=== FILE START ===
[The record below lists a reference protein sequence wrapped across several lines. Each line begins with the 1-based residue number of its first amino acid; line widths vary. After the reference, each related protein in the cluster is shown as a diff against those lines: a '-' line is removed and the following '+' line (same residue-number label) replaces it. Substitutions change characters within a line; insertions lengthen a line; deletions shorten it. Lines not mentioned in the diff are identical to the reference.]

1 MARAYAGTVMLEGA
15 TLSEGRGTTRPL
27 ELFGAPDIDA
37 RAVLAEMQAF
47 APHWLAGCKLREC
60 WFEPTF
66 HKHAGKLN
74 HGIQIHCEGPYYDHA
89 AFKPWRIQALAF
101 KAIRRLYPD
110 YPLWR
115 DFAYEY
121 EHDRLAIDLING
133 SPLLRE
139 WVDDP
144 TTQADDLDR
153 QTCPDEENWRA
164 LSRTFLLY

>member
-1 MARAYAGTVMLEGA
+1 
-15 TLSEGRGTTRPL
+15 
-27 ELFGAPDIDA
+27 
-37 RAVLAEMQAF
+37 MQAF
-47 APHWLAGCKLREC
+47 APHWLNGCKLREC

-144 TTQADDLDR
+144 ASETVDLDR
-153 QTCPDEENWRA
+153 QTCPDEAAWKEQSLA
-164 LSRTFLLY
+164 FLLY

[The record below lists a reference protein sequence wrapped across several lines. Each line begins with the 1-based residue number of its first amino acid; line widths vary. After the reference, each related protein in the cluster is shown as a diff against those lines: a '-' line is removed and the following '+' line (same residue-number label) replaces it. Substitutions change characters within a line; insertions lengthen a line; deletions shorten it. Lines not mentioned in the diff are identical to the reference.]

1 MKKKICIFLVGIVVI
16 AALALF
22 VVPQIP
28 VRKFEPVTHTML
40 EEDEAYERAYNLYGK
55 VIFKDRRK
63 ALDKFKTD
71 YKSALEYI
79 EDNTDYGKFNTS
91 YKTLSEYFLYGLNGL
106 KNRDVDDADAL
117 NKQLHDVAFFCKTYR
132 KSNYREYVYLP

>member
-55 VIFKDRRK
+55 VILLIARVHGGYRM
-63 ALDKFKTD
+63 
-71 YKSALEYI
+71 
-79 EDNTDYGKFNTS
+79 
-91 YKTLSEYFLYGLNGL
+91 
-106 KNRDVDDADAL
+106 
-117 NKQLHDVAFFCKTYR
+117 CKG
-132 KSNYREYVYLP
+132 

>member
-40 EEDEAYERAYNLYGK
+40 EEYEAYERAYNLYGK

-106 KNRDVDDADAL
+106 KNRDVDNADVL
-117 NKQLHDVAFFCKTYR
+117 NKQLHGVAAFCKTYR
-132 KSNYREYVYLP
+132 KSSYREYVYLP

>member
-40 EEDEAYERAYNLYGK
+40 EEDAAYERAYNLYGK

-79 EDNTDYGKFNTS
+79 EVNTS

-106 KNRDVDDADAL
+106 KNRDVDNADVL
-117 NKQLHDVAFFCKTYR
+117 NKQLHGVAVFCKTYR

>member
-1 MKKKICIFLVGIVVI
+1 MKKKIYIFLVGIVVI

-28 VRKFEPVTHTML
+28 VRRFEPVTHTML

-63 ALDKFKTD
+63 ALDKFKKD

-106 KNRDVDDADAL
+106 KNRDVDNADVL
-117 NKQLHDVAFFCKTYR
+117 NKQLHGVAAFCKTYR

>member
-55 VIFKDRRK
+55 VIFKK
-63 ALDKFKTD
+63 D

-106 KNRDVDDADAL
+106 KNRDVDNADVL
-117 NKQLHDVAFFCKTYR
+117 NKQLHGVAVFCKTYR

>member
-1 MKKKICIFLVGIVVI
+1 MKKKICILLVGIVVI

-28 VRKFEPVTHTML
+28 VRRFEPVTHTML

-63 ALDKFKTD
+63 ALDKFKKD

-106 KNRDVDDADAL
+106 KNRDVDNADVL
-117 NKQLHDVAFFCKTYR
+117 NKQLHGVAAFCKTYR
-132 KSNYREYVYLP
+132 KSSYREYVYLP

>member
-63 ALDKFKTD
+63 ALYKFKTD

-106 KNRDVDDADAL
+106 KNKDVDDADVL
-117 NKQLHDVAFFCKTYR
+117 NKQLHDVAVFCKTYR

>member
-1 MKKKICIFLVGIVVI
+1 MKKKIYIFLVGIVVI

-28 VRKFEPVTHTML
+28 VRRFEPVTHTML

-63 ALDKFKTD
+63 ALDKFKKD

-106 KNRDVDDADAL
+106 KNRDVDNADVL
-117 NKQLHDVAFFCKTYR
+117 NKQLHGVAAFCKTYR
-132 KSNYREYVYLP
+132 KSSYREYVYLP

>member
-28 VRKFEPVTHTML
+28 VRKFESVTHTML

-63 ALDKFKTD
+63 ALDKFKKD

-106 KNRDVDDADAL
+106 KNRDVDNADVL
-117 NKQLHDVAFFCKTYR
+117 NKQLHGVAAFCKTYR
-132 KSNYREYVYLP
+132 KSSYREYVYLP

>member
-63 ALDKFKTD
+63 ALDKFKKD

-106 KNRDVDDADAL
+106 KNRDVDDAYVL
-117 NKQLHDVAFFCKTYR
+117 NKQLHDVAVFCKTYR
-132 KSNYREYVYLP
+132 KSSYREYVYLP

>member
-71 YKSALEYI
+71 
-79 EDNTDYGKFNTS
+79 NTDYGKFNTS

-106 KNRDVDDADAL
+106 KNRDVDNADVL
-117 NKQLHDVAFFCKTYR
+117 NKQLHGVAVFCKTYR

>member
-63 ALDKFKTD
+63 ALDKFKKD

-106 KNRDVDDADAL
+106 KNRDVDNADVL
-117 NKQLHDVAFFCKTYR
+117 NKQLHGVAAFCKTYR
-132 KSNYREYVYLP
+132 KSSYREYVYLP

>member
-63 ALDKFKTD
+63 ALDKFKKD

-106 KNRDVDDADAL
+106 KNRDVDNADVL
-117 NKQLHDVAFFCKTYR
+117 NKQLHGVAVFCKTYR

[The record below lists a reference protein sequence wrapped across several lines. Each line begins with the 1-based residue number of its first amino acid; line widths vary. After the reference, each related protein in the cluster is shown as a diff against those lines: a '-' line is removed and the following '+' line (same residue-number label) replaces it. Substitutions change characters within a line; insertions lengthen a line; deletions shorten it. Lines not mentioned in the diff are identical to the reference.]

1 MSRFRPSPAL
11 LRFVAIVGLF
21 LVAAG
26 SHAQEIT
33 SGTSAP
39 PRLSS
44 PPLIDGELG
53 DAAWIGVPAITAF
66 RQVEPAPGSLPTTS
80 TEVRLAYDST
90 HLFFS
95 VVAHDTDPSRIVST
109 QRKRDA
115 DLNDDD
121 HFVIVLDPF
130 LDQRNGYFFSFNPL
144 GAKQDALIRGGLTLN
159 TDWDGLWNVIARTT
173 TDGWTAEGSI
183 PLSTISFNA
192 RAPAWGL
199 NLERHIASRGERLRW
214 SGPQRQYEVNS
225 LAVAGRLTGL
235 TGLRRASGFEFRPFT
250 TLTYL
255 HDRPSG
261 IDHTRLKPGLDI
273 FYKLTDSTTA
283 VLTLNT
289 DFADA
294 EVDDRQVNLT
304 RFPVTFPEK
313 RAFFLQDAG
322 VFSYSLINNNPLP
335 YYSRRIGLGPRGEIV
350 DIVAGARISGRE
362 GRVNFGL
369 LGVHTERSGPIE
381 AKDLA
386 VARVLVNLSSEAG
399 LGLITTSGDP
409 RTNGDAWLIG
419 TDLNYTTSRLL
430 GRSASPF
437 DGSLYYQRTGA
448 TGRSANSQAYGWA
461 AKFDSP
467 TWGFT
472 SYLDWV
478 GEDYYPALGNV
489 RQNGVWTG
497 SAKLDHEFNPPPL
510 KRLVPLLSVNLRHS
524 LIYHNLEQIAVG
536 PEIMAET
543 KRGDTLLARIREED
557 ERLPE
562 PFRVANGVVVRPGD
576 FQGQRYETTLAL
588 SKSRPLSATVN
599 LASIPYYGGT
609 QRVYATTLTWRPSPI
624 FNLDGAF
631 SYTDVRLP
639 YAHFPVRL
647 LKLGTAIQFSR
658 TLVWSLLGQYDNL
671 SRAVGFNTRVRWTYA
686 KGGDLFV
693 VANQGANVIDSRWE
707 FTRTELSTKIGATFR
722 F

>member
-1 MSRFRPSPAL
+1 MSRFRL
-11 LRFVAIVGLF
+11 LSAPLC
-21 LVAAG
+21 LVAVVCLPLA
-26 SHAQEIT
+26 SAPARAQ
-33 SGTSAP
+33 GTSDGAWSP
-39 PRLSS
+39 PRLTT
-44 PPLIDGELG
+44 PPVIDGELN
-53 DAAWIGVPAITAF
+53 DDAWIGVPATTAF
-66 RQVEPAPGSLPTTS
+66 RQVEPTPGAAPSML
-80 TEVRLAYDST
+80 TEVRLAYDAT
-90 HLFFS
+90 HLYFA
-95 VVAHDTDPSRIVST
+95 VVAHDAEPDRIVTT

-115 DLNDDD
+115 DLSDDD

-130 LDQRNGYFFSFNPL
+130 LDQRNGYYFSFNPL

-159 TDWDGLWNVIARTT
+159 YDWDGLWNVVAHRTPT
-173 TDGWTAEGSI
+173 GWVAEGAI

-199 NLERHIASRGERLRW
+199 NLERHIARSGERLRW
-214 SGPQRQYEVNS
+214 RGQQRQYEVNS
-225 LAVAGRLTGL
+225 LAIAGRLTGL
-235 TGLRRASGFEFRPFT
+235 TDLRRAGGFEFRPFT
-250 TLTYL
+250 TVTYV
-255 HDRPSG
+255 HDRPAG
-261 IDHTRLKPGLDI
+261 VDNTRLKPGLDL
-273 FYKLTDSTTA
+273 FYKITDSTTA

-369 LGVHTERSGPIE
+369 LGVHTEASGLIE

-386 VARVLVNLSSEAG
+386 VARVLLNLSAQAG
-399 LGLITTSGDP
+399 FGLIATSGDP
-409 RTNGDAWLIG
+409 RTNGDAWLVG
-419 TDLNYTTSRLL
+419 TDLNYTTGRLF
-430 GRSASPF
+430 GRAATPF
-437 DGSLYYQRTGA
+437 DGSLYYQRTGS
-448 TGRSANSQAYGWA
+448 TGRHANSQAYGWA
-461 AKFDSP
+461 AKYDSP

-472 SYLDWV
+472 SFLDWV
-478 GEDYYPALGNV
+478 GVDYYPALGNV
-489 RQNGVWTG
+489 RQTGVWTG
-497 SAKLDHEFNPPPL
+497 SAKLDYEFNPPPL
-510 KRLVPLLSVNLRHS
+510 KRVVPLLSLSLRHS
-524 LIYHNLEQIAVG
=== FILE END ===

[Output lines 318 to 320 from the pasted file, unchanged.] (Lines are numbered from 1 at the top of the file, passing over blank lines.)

+430 GRAATPF
-437 DGSLYYQRTGA
+437 DGSLYYQRTGS